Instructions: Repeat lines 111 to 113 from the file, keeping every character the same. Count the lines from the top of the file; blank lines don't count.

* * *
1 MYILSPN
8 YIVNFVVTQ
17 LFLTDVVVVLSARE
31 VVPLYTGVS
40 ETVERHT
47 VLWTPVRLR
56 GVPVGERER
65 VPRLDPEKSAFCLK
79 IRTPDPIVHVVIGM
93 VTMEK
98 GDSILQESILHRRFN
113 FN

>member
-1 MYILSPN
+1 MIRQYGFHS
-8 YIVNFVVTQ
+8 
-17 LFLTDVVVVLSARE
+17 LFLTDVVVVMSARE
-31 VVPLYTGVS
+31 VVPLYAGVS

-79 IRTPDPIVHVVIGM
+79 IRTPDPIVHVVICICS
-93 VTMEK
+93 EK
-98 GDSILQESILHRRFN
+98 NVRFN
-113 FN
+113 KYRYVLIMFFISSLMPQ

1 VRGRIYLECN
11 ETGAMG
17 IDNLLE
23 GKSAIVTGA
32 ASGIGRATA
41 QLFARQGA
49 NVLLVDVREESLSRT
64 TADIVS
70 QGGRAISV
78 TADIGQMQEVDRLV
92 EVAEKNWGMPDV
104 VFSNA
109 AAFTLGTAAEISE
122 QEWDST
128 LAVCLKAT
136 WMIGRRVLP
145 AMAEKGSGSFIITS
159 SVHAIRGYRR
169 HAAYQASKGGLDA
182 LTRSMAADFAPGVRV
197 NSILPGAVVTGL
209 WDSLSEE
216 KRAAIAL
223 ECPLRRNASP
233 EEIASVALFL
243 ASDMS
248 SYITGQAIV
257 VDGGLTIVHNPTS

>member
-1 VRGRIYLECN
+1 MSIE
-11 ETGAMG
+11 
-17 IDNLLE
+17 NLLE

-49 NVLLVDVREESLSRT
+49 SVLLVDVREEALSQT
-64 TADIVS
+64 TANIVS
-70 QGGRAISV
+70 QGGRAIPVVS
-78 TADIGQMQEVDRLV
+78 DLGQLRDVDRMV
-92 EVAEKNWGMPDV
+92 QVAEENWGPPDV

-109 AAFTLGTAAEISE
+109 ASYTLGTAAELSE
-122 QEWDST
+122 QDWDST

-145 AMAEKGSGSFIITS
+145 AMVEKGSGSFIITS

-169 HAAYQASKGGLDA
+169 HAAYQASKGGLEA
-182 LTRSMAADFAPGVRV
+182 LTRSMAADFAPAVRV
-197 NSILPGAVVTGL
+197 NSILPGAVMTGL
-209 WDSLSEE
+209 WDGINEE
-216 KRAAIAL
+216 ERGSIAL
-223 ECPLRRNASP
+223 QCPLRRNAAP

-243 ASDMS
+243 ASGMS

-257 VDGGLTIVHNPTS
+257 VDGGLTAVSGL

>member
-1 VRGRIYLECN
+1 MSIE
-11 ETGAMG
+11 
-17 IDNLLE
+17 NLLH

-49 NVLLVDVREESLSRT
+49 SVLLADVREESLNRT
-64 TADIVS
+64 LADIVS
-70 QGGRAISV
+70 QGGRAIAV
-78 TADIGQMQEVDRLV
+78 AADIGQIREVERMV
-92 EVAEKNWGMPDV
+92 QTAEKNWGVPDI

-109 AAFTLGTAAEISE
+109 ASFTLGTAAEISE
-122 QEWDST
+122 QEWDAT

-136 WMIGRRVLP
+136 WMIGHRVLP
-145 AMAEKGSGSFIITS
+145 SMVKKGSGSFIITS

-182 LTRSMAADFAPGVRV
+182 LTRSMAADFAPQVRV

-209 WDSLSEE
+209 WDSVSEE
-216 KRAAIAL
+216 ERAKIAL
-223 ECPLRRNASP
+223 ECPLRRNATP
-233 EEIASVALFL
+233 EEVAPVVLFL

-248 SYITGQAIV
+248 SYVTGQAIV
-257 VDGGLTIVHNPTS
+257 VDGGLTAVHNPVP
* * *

+78 AADIGQIREVERMV
-92 EVAEKNWGMPDV
+92 QTAEKNWGVPDI